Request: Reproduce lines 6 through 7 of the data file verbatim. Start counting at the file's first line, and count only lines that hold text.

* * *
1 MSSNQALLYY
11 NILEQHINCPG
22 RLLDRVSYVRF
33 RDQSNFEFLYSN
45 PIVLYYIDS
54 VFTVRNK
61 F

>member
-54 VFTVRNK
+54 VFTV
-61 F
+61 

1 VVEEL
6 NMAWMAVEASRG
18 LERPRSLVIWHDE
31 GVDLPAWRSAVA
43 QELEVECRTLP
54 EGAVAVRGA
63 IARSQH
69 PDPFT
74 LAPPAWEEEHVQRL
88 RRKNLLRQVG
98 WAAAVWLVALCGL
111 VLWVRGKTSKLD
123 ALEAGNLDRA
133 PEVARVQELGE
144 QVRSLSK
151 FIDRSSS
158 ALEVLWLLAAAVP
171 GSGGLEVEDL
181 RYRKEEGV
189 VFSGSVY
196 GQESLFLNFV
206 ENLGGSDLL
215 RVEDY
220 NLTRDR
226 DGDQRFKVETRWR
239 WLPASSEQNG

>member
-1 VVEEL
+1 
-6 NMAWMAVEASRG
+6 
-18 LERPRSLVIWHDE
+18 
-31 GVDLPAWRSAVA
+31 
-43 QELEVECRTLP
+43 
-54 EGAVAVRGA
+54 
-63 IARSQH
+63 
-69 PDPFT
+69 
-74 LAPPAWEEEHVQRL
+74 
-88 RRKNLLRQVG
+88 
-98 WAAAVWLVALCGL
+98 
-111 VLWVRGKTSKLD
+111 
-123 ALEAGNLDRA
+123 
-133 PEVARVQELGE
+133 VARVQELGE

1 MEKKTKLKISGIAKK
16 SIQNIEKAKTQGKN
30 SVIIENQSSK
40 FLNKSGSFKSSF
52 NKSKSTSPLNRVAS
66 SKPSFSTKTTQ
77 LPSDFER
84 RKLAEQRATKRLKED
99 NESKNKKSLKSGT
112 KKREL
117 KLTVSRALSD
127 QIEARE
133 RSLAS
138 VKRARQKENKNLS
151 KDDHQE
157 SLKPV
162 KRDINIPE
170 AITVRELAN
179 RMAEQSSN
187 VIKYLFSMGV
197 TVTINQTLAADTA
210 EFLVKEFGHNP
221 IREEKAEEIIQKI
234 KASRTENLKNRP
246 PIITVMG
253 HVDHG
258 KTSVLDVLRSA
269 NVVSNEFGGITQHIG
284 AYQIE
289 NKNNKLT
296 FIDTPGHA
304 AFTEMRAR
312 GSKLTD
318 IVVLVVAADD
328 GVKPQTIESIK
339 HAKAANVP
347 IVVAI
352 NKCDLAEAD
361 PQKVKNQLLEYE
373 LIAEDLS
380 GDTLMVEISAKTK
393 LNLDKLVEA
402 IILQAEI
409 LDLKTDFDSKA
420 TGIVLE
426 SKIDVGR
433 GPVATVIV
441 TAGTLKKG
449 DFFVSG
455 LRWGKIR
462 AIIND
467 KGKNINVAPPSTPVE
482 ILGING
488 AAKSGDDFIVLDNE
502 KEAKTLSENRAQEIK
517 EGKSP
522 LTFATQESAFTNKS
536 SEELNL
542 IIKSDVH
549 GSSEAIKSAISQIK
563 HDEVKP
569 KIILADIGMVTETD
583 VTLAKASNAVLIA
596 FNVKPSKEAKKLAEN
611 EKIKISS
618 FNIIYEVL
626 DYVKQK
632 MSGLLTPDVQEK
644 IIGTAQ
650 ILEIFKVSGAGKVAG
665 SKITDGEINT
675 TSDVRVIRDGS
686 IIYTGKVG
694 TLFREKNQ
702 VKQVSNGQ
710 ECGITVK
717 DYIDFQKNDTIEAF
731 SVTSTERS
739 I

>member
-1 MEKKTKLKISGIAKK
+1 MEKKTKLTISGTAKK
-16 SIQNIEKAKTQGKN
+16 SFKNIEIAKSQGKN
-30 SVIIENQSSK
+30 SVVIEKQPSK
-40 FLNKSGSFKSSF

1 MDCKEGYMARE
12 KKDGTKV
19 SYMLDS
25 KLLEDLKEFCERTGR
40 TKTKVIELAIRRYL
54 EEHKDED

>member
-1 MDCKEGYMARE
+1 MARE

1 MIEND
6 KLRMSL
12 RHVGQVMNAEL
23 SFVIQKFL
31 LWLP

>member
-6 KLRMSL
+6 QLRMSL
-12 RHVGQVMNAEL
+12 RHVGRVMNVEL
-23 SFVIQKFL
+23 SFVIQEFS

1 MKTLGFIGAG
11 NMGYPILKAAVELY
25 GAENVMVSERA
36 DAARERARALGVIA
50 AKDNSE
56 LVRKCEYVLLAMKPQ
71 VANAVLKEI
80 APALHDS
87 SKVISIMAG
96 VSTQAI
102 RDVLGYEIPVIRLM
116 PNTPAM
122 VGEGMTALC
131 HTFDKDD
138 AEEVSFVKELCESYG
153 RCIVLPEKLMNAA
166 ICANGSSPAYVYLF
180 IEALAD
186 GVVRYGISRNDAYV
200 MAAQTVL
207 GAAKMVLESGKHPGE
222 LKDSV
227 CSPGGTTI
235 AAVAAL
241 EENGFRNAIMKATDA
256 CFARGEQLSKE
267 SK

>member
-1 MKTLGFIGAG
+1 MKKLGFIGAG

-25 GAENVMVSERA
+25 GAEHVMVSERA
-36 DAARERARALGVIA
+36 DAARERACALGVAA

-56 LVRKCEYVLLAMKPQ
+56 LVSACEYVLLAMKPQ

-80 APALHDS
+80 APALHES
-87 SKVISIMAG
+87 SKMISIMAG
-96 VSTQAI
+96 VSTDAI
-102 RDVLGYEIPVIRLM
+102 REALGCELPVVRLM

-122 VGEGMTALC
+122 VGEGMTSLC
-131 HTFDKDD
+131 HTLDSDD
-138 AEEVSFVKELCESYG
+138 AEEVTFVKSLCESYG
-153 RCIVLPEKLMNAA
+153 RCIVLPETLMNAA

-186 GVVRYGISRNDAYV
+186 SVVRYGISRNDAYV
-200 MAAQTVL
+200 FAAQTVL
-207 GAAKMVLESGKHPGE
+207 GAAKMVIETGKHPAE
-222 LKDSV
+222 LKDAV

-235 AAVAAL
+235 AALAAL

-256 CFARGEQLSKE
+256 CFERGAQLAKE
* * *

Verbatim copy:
54 VFTVRNK
61 F